The trail beckons as Michael reviews the troops. He just returned from leading a Footloose Forays’ trip to Bhutan and is handling the jet lag with aplomb. We last hiked here on March 15, 2010 when Sonoma LandPaths was beginning to steward this land and establish the area for park use. “LandPaths’ Mission is to foster a love of the land in Sonoma County”. http://www.landpaths.org/meet-landpaths.aspx Since our previous visit, Michael has joined the LandPaths’ Board of Directors.
Come, take the hike.
The music is “Fireflies” played by Michael Silver.
Those long autumn shadows keep joining our hikes sometimes going to great lengths.
This fenced area is dedicated to oak trees, rocks and an 18-hole Frisbee disc golf course. One hole is visible at the left middle edge of the picture.
http://www.pressdemocrat.com/news/local/3082873-181/aerodynamic-feats-on-display-at As Barb commented, it’s fenced so the rocks don’t escape.
An early morning hot air balloon flight settles back to earth behind a live oak.
One of the upsides of the drought is the slowing of sudden oak death – sudden oak death takes a holiday. We hope it will be extended.
Michael talked about the oak savanna that we were walking though and said that this is like the land in which our ancestors grew up, that it feels like “home” with all of its familiarity and comforts. He also shares some “sound” observations!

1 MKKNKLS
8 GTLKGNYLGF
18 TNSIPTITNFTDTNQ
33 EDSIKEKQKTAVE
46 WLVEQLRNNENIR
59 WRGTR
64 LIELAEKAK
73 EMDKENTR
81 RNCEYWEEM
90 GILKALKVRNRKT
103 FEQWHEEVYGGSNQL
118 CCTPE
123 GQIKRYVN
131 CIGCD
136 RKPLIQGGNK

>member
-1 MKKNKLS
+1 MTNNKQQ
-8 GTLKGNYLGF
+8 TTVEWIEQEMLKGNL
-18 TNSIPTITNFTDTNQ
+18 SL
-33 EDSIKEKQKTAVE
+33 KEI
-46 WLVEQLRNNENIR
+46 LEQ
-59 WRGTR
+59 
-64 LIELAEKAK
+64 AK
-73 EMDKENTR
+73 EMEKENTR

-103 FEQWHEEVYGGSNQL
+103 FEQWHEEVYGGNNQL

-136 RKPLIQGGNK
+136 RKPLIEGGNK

A spray of mistletoe in some oak branches. Here’s an article by one of our hiking leader alums, David Lukas.
As we climb, we begin to have a view of Santa Rosa. The large green spot is the race track at the Santa Rosa Fairgrounds. Having walking, hiking and other recreation nearby and in a city can make all the difference. We’ve also hiked a number of times at Annadel State Park in another area with easy access from many neighborhoods in Santa Rosa.
Our group on the March 2010 hike which we took with Michael and some LandPaths leaders. Note the color of the grass. We fondly hope that the current rains will help this scene come alive again.
There were many birds along the way initially welcomed by the carousing Acorn Woodpeckers with their “Woody Woodpecker” calls, Blue Birds flitting amid the basalt rocks and fence posts, Black and Say’s Phoebes together on a fence wire and a wonderful American Kestrel who seemed as interested in us as we were of him. We kept hoping for a Golden Eagle and even thought we’d seen one circling in the distance but as it came closer by Michael identified it as a Ferruginous Hawk. http://www.allaboutbirds.org/guide/Ferruginous_Hawk/id
http://www.allaboutbirds.org/guide/american_kestrel/id I guess the arrow points where to look.
Taylor Mountain (1404’) “is named after a California Gold Rush pioneer, John Shackleford Taylor, who settled the mountain slopes in 1853 to raise dairy cows and plant a vineyard.” Michael has found his grave in a historic cemetery in Santa Rosa and an oak branch is beginning to obscure his name. But with Taylor Mountain Park, his memory is up in lights, well daylights.